Royal Berkshire Hospital

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Royal Berkshire Hospital
Royal Berkshire NHS Foundation Trust
Royal Berkshire Hospital 1.jpg
The new entrance block for the Royal Berkshire Hospital, on Craven Road
Royal Berkshire Hospital is located in Reading, Berkshire
Royal Berkshire Hospital
Location within Reading
Geography
Location Reading, United Kingdom
Coordinates 51°27′03″N 0°57′34″W / 51.450833°N 0.959444°W / 51.450833; -0.959444Coordinates: 51°27′03″N 0°57′34″W / 51.450833°N 0.959444°W / 51.450833; -0.959444
Organisation
Care system Public NHS
Hospital type General
Services
Emergency department Yes Accident & Emergency
Beds 1000+
History
Founded 1839
Links
Website www.royalberkshire.nhs.uk
Lists Hospitals in the United Kingdom

The Royal Berkshire Hospital is a National Health Service hospital in the town of Reading in the English county of Berkshire. It provides acute hospital services to the residents of the western and central portions of Berkshire, and is managed by the Royal Berkshire NHS Foundation Trust.

The hospital provides 813 inpatient beds (627 acute, 66 paediatrics and 120 maternity), together with 204-day beds and spaces. In doing so, it employs over 5,000 staff and has an annual budget of £228 million.[1]

History[edit]

The Royal Berkshire Hospital was opened in 1839 on the London Road on land donated by Henry Addington, 1st Viscount Sidmouth, a local resident and former Prime Minister. The hospital was built by local architect and builder Henry Briant, who won the design competition. King William IV took a keen interest in the hospital before it was built, and as a consequence his arms appear on the central pediment, although he died before the hospital opened. The first patron of the hospital was William's niece and successor, Queen Victoria.[2][3]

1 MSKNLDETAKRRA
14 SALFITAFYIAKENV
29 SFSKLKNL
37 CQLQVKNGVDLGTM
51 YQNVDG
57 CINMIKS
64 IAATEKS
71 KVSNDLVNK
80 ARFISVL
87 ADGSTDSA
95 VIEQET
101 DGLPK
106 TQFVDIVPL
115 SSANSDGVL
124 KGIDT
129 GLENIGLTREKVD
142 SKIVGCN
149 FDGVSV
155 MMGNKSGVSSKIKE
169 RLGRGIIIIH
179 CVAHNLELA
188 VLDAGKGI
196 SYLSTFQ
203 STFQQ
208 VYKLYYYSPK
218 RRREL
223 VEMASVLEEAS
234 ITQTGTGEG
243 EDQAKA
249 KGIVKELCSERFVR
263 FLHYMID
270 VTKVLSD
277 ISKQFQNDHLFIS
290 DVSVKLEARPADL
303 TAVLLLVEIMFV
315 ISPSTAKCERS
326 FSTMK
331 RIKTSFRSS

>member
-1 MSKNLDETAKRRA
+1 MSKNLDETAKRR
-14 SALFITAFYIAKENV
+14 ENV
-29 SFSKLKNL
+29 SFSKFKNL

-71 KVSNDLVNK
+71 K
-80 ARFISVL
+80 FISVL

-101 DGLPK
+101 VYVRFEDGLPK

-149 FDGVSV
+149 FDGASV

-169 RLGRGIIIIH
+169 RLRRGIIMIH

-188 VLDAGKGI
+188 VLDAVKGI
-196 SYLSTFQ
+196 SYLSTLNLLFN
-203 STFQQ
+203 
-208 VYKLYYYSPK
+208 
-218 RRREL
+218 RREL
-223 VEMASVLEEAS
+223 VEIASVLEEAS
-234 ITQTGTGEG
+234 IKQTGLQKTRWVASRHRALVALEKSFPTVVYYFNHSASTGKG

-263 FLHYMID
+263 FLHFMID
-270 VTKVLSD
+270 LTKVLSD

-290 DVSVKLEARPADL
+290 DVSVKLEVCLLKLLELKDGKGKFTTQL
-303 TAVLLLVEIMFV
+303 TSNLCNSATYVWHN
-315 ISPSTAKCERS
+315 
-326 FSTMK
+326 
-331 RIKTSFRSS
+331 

In the 1860s, the original building was extended with east and west wings designed by Joseph Morris; in the 1880s, a new chapel was added to the rear of the main block, together with long side wings. Both chapel and side wings were also designed by Morris.[2][3]

In 1993, the Royal Berkshire and Battle Hospitals NHS Trust was formed, to manage both the Royal Berkshire Hospital and Battle Hospital, the town's other general hospital. On 24 February 2006, The Queen accompanied by The Duke of Edinburgh opened the new buildings of the Royal Berkshire Hospital, this was to celebrate the completion of an eight-year project to move the Battle Hospital services onto the Royal Berkshire Hospital site. In August of the same year, the trust became an NHS Foundation Trust under the name of Royal Berkshire NHS Foundation Trust, reflecting both its new status and the closure of Battle Hospital.[3][4]

In 2008, the hospital was awarded 'Excellent' for its use of resources and 'Good' for the quality of its services in the Healthcare Commission's annual health check of all the hospitals within the National Health Service, the accident and emergency department is consistently one of the most efficient in the country, with more than 99% of patients being seen and treated, admitted or discharged within four hours.[5][6]

In August 2010, it was reported that the number of jobs in the hospital would be reduced by 600, out of a total of around 4000, to achieve a saving of £60 million; in October 2013, as part of a screening process by the Care Quality Commission, based on existing data and intended for use in prioritising inspections, the Trust was put into the highest risk category.[7][8][9]

The hospital today[edit]